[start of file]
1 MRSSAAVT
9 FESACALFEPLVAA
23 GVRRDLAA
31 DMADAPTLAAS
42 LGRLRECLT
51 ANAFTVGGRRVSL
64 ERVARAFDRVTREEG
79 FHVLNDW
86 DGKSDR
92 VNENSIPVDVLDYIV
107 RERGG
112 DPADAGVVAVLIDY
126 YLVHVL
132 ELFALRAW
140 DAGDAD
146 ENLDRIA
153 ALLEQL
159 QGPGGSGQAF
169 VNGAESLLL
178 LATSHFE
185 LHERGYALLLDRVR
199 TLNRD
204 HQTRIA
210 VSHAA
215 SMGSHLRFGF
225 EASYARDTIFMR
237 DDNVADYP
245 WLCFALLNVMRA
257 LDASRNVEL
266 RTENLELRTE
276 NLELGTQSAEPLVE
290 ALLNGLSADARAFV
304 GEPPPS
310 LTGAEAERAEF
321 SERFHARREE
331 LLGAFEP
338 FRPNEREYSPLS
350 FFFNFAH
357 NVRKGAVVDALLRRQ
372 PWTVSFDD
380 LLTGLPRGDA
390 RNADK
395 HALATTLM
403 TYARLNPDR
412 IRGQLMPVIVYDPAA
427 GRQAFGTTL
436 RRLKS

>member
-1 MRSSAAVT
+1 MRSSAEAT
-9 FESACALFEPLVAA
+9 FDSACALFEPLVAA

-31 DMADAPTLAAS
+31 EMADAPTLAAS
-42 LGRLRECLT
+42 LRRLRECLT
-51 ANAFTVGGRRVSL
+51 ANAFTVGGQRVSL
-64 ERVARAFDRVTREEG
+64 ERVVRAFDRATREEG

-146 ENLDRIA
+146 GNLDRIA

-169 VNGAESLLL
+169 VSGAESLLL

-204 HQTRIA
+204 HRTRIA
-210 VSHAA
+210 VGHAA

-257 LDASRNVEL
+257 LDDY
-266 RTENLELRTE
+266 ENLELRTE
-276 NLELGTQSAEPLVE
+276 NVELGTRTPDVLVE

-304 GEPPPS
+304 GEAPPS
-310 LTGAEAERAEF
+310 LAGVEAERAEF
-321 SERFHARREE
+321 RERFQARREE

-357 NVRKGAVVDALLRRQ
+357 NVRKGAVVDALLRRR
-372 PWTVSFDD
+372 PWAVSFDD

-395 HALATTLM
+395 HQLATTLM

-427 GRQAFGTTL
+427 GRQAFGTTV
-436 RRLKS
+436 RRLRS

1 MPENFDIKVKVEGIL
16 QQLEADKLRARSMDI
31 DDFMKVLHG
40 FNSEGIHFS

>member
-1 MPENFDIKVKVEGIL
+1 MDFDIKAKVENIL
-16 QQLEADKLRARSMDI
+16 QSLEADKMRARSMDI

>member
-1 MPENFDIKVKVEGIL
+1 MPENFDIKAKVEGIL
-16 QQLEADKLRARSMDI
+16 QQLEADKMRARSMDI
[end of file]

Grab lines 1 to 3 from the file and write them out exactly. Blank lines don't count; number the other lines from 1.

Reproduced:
1 MRSSAAVT
9 FESACALFEPLVAA
23 GVRRDLAA